Printing is commonly done in sheet/panel form, which means that multiple products are laid down onto one sheet of material. Typically, the size of a sheet is around 600mm X 450mm (18 X 24 inches).
Downstream operations cannot always be carried out in large sheet size and it is not uncommon to depanelize into smaller size subpanels to process through component mounting or lamination.
The final singulation is the process of separating/cutting individual parts from the panel or subpanel. Various techniques are available but can be divided into two main categories: tooling and digital. Our customers are often perplexed as to when and why to invest in a die or go with digital cutting. This article will shed some light on on the subject and offer some recommendations.
Eccentric punching/stamping presses are widely popular. They are economical, energy efficient and simple to operate. The principle is to convert the circular motion of a flywheel into vertical force.
Safety could be an issue and light barriers are the most common remedy to prevent operators from keeping their hands on the product when the tool closes. The tools are known in the business as “hard tools.” They are 2 or 4 columns male-female tools with machined punches. They are very precise (+/- 50 µm) and tend to be more expensive. They are also very durable with a life span of more than 1 million hits and the return on investment is purely dictated by the size of customer order. Tool design and manufacturing can take up to 3 weeks depending on the project complexity.
Hydraulic presses are used with “soft tools” also called steel rule die (SRD). Basically, the tool is comprised of three components: a wooden die board, steel rule cutting blades and rubber ejection. In some cases the wooden die board can be replaced with metal. Tolerances around +/- 0.2mm are not as good as with a hard tool. Production lead time will not exceed 3 days and cost is attractive.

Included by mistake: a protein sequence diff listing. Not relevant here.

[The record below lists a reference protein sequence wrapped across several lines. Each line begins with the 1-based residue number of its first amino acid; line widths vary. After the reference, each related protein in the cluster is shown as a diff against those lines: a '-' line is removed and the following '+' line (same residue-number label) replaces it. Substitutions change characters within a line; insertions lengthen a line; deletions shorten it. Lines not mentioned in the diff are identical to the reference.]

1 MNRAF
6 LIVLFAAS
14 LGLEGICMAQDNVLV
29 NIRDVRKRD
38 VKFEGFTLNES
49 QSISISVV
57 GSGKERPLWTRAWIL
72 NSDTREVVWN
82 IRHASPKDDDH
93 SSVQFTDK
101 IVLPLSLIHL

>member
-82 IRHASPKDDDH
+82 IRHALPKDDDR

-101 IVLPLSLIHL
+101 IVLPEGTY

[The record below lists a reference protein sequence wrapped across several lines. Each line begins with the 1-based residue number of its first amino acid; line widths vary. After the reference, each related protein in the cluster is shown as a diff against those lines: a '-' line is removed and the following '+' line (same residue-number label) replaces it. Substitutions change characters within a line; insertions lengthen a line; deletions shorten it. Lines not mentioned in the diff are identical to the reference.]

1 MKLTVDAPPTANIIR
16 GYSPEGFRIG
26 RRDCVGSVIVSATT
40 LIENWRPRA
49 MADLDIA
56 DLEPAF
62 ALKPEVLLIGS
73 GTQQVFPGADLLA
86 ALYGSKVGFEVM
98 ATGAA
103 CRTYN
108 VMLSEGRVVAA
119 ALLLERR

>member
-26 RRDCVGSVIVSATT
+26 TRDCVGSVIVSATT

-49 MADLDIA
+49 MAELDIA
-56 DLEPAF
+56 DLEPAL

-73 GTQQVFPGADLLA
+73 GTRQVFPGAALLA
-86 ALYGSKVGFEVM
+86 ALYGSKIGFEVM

Etched dies are also used with hydraulic presses and are made via chemical etching They are less expensive than hard tools but more expensive than SRD. They can produce parts with intricate details and tighter tolerances.
Digital cutting is precise and cost effective (no customized tooling needed). The cutting tool is either a laser beam, a router bit or a knife. CMI operates a blade digital cutter (knife) and two CO2 lasers with optical registration.
Typically digital cutting applies to prototyping but we also happen to run small volume production. Digital cutting has some inherent limitations with material nature and thickness and cut-out geometry (e.g. radius of curvature). Programming is done internally, which results in lower cost to the customer.
Digital cutting is becoming more attractive to many of our customers in an effort to lower the upfront tooling cost. While we promote digital cutting for small volume and prototyping, we also bring the customer’s attention to the unit cost and the implications to the total cost of a multi-year project.
Each project is different and that is why our approach is to accompany the customer along the product design and development process and provide assistance in making these decisions.